Finally, try not to get distracted by gee-whiz facets of your implementation language: keep the API simple and make it look like other libraries in the language. The gain from unusual contortions of a language (even when legal and portable) are completely offset by the harm done to program readability and the alienation of new programmers using the system. As an example, an API that I designed a few years ago makes heavy use of tagged variable argument lists in C (as in foo(x, INT, i, FLOAT, f, STRING, s, NULL) which calls the function foo(X,...) with one explicit argument x or type X, and three variable arguments i, f and s of types INT, FLOAT and STRING). This seemed Really Cool [TM] when I thought of it, but it's really just a source of hard-to-debug runtime errors that should be caught at compile time, but aren't. Another example, in my opinion, is the C++ streams system (as in: cout << "Hello World\n";) which overloads perfectly readable logical/arithmetic operators (<< shift left and >> shift right) for entirely unrelated purposes. Nowhere else in the C++ libraries do we find such a gross abuse of operator overloading, and there's a good reason for that: it's not helpfull and just makes programs harder to read.

Take a leason from these two examples: don't be a showboater, make your API look familiar to the normal practitioner, make it easy to understand. You users will thank you later.
Jeffrey Dutky Send private email
Saturday, August 04, 2007
First of all I agree that if you are going to take 5 years the chance of you succeeding is very, very small.

For instance, dating sites are taking a big hit right now, because of the rise of social networks like Facebook and Myspace. This is not something that anyone could have foreseen. Friendster which was one of the first social network is not as successful as Facebook or Myspace.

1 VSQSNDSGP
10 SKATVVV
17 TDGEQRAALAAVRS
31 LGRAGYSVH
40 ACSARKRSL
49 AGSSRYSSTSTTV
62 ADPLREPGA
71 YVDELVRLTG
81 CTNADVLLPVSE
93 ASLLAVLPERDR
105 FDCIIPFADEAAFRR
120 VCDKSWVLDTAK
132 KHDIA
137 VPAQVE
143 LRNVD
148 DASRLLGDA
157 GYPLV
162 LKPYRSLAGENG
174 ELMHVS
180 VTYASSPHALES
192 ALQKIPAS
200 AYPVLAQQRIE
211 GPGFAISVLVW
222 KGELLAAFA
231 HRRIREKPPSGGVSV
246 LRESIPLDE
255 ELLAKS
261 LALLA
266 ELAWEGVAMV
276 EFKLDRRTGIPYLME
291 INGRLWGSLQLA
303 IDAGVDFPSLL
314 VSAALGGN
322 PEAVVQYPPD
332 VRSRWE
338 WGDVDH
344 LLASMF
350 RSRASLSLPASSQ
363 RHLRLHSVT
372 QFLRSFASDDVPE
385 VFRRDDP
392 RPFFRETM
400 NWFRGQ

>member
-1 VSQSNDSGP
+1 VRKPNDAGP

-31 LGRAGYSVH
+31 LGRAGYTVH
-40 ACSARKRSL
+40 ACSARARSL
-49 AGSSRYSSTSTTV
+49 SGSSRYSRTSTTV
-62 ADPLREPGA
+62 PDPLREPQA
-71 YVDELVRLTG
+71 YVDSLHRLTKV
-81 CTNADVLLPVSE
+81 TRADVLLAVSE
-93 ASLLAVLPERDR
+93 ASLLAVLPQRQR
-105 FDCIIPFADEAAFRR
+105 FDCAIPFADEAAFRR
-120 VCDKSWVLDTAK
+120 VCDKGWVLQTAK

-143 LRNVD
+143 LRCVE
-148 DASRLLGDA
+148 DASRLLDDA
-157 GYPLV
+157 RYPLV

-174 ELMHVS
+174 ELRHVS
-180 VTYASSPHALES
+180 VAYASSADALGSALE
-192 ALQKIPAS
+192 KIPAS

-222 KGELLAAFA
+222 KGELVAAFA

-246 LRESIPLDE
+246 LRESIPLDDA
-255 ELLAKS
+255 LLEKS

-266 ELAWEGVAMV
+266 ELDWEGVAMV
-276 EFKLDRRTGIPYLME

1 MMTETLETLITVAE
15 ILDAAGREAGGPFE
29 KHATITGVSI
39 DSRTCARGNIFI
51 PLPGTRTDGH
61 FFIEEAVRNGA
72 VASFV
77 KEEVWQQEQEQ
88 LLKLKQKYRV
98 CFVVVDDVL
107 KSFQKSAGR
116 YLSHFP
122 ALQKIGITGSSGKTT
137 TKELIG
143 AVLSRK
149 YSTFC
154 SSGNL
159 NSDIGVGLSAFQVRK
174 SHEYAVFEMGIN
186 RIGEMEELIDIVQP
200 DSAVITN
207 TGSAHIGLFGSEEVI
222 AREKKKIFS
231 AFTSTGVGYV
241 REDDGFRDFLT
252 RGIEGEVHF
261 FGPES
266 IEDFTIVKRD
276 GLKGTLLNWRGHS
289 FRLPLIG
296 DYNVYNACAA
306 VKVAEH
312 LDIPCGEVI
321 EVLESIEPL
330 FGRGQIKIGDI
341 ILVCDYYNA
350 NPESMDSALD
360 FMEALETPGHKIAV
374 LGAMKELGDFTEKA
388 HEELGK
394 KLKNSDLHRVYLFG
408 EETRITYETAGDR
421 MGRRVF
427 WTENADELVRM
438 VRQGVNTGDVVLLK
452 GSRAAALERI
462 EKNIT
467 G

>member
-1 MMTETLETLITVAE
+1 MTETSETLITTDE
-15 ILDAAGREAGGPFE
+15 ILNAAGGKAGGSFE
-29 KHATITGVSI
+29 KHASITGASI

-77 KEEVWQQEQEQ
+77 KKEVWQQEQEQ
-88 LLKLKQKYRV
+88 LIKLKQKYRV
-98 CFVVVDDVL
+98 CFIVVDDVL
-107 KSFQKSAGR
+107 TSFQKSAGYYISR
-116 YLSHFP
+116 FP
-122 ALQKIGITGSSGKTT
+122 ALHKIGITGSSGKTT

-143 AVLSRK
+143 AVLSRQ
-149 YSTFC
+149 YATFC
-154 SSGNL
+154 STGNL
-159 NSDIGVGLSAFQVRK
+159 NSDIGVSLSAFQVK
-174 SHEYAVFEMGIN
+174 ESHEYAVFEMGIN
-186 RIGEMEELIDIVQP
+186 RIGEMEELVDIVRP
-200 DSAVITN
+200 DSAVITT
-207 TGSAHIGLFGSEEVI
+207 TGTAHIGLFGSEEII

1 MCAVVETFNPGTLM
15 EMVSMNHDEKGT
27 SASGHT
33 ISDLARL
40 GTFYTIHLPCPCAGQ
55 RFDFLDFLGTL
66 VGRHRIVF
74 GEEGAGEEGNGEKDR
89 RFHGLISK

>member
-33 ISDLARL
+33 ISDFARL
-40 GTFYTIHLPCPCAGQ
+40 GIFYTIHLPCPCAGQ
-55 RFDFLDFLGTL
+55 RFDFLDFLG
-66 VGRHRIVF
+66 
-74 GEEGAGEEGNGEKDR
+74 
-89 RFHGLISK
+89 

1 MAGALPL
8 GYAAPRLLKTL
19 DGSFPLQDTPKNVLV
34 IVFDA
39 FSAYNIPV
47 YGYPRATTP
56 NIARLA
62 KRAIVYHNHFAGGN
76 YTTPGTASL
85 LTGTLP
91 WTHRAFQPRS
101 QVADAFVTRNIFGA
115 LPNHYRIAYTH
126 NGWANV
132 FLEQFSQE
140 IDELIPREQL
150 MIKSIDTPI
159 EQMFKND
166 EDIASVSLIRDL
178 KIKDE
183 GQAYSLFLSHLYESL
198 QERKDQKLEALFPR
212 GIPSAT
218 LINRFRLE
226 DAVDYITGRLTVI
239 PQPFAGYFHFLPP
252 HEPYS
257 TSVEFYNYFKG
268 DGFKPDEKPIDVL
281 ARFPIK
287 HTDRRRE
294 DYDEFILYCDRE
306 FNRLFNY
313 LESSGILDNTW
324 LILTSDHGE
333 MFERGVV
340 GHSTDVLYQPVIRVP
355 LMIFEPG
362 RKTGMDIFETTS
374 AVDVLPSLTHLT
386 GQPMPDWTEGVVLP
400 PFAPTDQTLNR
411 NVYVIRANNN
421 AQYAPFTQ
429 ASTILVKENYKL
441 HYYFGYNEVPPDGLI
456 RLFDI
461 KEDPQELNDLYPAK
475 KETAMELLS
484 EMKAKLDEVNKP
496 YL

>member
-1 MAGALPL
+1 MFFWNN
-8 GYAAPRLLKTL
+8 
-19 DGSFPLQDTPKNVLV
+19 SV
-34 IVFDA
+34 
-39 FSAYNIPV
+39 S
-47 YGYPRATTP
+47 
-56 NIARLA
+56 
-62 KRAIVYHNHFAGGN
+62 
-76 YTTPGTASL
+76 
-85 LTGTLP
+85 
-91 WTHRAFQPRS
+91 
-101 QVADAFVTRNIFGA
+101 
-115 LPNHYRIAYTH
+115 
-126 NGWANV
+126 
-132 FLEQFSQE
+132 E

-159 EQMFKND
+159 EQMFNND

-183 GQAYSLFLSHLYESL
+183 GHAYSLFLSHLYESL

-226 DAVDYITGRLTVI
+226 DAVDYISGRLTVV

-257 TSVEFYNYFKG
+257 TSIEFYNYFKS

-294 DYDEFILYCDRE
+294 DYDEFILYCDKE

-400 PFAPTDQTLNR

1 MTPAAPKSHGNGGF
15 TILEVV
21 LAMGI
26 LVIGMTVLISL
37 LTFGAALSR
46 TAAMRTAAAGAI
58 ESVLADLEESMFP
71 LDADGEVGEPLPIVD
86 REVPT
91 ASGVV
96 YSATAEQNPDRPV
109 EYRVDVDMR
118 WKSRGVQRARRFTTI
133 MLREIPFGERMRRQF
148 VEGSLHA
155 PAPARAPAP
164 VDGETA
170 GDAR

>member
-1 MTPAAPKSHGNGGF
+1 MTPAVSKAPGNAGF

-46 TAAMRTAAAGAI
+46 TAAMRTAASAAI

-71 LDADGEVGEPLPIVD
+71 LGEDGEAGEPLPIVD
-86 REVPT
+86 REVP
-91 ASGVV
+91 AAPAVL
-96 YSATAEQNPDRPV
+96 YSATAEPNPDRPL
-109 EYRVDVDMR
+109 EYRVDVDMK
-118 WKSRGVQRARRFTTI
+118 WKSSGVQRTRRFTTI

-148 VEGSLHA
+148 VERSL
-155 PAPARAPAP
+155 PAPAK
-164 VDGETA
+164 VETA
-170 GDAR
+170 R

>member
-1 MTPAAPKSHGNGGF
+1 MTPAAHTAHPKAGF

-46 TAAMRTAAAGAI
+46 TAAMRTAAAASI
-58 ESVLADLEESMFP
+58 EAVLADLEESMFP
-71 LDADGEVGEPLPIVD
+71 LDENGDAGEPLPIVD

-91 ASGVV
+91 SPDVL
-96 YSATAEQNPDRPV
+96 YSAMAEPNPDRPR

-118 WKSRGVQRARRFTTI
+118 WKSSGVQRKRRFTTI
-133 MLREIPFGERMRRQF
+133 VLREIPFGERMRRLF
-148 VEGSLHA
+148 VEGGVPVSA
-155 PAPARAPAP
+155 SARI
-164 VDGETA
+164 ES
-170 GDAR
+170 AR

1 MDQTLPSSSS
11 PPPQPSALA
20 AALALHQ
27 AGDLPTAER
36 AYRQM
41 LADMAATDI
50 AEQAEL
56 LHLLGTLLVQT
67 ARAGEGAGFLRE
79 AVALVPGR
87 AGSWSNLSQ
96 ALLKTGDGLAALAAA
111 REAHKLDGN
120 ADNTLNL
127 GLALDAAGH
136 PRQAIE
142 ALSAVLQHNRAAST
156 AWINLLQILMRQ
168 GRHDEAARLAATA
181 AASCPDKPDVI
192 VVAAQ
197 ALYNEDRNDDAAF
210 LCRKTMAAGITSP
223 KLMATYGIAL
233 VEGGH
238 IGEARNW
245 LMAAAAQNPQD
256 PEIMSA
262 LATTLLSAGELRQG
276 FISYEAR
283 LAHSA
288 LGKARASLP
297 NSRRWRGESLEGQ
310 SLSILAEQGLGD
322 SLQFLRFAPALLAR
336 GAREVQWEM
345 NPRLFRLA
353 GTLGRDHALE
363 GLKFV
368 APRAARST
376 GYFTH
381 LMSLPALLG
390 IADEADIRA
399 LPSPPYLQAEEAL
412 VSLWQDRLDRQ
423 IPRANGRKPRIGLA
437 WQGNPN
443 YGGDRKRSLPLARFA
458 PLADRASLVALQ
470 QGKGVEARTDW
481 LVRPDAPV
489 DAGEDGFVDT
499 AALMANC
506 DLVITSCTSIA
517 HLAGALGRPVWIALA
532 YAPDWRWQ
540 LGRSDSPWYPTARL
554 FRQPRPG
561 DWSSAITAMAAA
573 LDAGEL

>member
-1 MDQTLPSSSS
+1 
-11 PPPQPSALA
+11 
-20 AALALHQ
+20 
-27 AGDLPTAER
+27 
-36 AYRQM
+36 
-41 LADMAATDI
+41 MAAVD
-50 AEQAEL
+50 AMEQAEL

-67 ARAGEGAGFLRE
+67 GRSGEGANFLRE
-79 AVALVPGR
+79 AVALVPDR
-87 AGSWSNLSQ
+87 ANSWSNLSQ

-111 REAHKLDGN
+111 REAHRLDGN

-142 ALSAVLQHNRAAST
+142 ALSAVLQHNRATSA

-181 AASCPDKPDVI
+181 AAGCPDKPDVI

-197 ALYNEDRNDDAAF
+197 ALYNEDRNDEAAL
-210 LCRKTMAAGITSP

But regardless in terms of API design, I've been looking into this for a few months and here are a few resources:

1) Interface driven design (Pragmatic Programmers) - This book will teach you about how to design an interface, which is basically what an API is. Even though the title might not seem like it, it basically covers a lot about API design.

2) Framework Design Guidelines (Microsoft .NET development series) - This book might be good for advanced and complex API design.
Praveen Angyan Send private email
Saturday, August 04, 2007
"I figure the only real way to do this, effectively, is to integrate them into the software design, before a single line of code is written."

Not necessarily.

It *IS* possible to retrofit these things. And it's probably sensible in your case. Really.

Go build your site and see if you get initial users. At the point you need an API building you'll a) have a better idea of how to architect the site and b) have either cashflow or demonstrable interest to raise VC with to hire some people who can do that without sweating over it.

What usually happens is that you'll discover attempts 1 and 2 (and sometimes 3) of site architecture won't work anyway. So by the time you need to do #3 (or #4) you'll be rewriting tons of stuff anyway.

For example; we have a website which manages the main product. We need to basically rewrite the entire thing over the next six months because of scalability problems with the framework that was picked a couple of years ago. While we're doing it, we're exposing a lot of the functionality for customers to use through XMLRPC. On the other hand, we now have more people to do this with than the first draft used.
Katie Lucas
Saturday, August 04, 2007
Obviously I don't know anything about your idea or preferred implementation choice, but Ruby on Rails makes it trivial to add an API to a web application by extending the existing controllers:
John Topley Send private email
Saturday, August 04, 2007
I left it vague to get a broad range of ideas, but I should probably clarify something. I'm not planning on doing a social networking site. When I said "I'd like to build a community around the software" I meant that I want the people using my software to easily make content to be used inside my software. Kind of like how some community-created tools let you put custom content inside video games. I plan on programming it in c++ and initially on Windows. Ideally I learn enough, before I start, to write portable code so that it can easily be compiled on other platforms.